There are four primary industries 1 that employ the majority of welders in the U.S. Manufacturing leads the way, providing up to 61% of all welding jobs in this country. Construction comprises 11% of all welding jobs, while other services and wholesale trade each make up 5%. Following is an overview of what each field has to offer, making it easy for you to review your options and determine which type of welding career would be the best option for you personally.
The U.S. Bureau of Labor Statistics (BLS) notes that well over 300,000 welders are employed in manufacturing alone. There are many types of manufacturing plants that hire welders; however, the most common employers are architectural and structural metals manufacturing, mining and agricultural manufacturing as well as motor vehicle manufacturing. Aerospace industries and shipbuilding companies are also major welding employers. Welders that work in manufacturing plants are generally responsible for welding metal components of various sizes and types to either create a new product or fix an old one. A growing number of welders are also charged with operating automated or semi-automated welding machines to perform these tasks. While these machines can weld a lot faster than an individual welder, they must be maintained and repaired by a professional welder on a regular basis. These welding specialists need to not only obtain welding certification but typically also take computer courses to know how to operate these machines.
The construction boom in many states has left many companies short of competent welding professionals and other skilled trades workers. Welders who work in the construction industry are generally employed by commercial construction companies and may be tasked with helping to build bridges, dams or utility plants. Alternatively, a welder may work for a home building company and handle jobs such as laying pipes for a new home or apartment complex. Welders must be physically strong in order to work outdoors in all types of weather and be able to carry heavy objects.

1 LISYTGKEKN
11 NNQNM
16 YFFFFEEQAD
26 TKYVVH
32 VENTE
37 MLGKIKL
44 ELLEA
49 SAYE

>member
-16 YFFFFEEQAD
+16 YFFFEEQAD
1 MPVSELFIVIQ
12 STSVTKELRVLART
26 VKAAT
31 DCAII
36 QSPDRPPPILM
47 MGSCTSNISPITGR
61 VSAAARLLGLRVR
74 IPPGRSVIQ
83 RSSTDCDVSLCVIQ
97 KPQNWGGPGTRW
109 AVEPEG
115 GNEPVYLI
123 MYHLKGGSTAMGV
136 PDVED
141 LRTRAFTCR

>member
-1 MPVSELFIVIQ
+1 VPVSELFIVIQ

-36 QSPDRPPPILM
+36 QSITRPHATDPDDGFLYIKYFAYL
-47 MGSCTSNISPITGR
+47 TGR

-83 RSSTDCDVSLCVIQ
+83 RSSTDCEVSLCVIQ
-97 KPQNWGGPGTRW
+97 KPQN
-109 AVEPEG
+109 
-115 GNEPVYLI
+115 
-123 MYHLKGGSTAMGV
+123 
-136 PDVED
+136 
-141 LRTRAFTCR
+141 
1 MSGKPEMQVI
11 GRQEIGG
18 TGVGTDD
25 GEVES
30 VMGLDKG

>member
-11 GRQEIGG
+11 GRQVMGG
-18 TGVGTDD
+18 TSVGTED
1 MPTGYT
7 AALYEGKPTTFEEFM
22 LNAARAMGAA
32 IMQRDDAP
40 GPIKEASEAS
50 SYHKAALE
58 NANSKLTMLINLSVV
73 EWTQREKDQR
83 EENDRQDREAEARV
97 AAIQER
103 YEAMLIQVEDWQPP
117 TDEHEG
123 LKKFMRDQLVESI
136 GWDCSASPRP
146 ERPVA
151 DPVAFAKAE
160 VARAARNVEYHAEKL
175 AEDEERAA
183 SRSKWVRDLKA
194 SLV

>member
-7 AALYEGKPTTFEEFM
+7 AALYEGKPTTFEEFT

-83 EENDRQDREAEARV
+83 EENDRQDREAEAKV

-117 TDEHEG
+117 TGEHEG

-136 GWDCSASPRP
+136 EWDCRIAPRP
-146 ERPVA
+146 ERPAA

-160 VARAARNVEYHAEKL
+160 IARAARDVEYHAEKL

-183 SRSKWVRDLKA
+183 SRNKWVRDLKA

Many welders work for companies that handle repair and maintenance for commercial enterprises. Such welders may be called on to fix or maintain industrial machinery or oilrigs. They may also dismantle large metal objects (i.e. cars, trailers, ships, etc.), so that the scrap metal can be either reused or disposed of. Welders who have some plumbing training opt to work for a plumbing company and use their knowledge of welding to repair plumbing pipes. A welder can also take on the task of repairing electronic appliances either as a freelance worker or for an appliance repair company, if they have the necessary electrician training.
While it may seem odd for a professional welder to work in wholesale, there are many welders who do just that. Companies that sell welding goods and equipment are often keen to hire welders who are familiar with the items for sale and can make professional recommendations for both individual and commercial clients. A welder who is interested in a job of this nature may want to consider marketing courses in addition to a welding degree. A solid knowledge of welding is vital to obtaining work in this field, as a salesperson has be familiar with various types of welding techniques and must know which machines are used to weld certain metals.
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Those interested in career training will find that there are plenty of employment opportunities in welding. While the four major industries outlined above hire over 80% of all welders in the U.S., there are many uncommon yet fulfilling job opportunities not listed above. What is more, there are a host of job options within each of the abovementioned fields, making it easy for you to find employment in the field that you are most interested in.
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